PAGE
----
Local authorities have the power (under Section 69 of the Planning (Listed Buildings and Conservation Areas) Act 1990) to designate as conservation areas, any area of special architectural or historic interest. This means the planning authority has extra powers to control works and demolition of buildings to protect or improve the character or appearance of the area.
How are conservation areas chosen for designation?
Conservation areas are usually chosen as places of special architectural or historic interest, the character or appearance of which should be preserved or enhanced.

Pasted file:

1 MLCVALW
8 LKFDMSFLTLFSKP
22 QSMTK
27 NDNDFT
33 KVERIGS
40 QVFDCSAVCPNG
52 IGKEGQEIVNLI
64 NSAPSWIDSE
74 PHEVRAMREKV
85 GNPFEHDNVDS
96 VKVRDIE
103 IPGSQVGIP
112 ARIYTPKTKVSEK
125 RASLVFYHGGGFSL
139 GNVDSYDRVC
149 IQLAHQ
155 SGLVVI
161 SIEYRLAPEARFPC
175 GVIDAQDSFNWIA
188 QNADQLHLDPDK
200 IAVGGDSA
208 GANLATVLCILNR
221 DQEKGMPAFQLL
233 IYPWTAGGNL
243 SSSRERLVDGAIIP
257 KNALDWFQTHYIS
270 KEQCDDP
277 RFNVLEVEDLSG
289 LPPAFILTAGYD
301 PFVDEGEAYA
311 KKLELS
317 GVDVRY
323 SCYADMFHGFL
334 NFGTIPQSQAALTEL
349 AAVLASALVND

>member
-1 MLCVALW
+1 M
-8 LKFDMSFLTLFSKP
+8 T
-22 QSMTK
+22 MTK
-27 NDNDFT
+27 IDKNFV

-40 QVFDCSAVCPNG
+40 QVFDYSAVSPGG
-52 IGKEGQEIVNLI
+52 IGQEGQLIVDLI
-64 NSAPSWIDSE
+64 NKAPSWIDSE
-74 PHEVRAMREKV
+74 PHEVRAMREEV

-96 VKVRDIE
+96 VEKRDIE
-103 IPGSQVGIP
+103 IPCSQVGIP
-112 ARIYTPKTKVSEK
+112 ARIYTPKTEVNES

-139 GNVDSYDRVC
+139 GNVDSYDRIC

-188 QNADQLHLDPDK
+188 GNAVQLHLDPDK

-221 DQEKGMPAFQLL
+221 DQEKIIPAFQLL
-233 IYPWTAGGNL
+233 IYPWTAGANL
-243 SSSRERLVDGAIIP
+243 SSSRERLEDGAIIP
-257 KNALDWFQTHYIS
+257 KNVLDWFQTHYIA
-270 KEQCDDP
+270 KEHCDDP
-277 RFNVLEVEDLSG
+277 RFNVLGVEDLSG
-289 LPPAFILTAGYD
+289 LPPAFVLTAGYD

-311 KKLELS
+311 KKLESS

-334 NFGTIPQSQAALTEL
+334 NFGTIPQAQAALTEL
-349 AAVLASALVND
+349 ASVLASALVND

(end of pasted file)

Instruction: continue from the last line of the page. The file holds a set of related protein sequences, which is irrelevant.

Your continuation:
The special character of these areas is not just made up of buildings, it is also defined by other features which contribute to particular views and the familiar local scene:
- the way roads, paths and boundaries are laid out
- characteristic building and paving materials
- the way buidings are used
- public and private spaces, such as gardens, parks and greens
- trees and street furniture
Conservation areas give protection across a broader area of land than listing individual buildings and all features within the area, listed or otherwise, may be recognised as part of its character.